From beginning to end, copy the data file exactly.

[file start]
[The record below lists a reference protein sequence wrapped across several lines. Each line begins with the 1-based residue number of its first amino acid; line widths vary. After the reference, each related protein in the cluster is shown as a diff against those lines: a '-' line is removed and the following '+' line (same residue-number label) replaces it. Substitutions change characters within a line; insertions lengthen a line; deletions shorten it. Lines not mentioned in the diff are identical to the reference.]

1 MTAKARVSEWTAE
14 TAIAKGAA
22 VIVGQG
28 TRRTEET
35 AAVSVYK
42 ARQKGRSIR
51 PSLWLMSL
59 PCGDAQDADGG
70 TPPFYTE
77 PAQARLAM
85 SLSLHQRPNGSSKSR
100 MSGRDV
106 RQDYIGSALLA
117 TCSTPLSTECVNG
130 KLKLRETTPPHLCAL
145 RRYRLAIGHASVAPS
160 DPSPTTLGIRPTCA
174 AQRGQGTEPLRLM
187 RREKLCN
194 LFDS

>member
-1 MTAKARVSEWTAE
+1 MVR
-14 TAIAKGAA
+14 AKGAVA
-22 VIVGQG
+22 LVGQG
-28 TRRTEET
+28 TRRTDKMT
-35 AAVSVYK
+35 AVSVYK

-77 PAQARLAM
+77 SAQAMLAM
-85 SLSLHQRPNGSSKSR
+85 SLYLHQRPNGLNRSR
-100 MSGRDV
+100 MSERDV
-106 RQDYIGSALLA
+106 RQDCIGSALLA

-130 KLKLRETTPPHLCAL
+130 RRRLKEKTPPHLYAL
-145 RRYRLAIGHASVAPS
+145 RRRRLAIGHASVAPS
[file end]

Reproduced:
[The record below lists a reference protein sequence wrapped across several lines. Each line begins with the 1-based residue number of its first amino acid; line widths vary. After the reference, each related protein in the cluster is shown as a diff against those lines: a '-' line is removed and the following '+' line (same residue-number label) replaces it. Substitutions change characters within a line; insertions lengthen a line; deletions shorten it. Lines not mentioned in the diff are identical to the reference.]

1 MTAKARVSEWTAE
14 TAIAKGAA
22 VIVGQG
28 TRRTEET
35 AAVSVYK
42 ARQKGRSIR
51 PSLWLMSL
59 PCGDAQDADGG
70 TPPFYTE
77 PAQARLAM
85 SLSLHQRPNGSSKSR
100 MSGRDV
106 RQDYIGSALLA
117 TCSTPLSTECVNG
130 KLKLRETTPPHLCAL
145 RRYRLAIGHASVAPS
160 DPSPTTLGIRPTCA
174 AQRGQGTEPLRLM
187 RREKLCN
194 LFDS

>member
-1 MTAKARVSEWTAE
+1 MVR
-14 TAIAKGAA
+14 AKGAVA
-22 VIVGQG
+22 LVGQG
-28 TRRTEET
+28 TRRTDKMT
-35 AAVSVYK
+35 AVSVYK

-77 PAQARLAM
+77 SAQAMLAM
-85 SLSLHQRPNGSSKSR
+85 SLYLHQRPNGLNRSR
-100 MSGRDV
+100 MSERDV
-106 RQDYIGSALLA
+106 RQDCIGSALLA

-130 KLKLRETTPPHLCAL
+130 RRRLKEKTPPHLYAL
-145 RRYRLAIGHASVAPS
+145 RRRRLAIGHASVAPS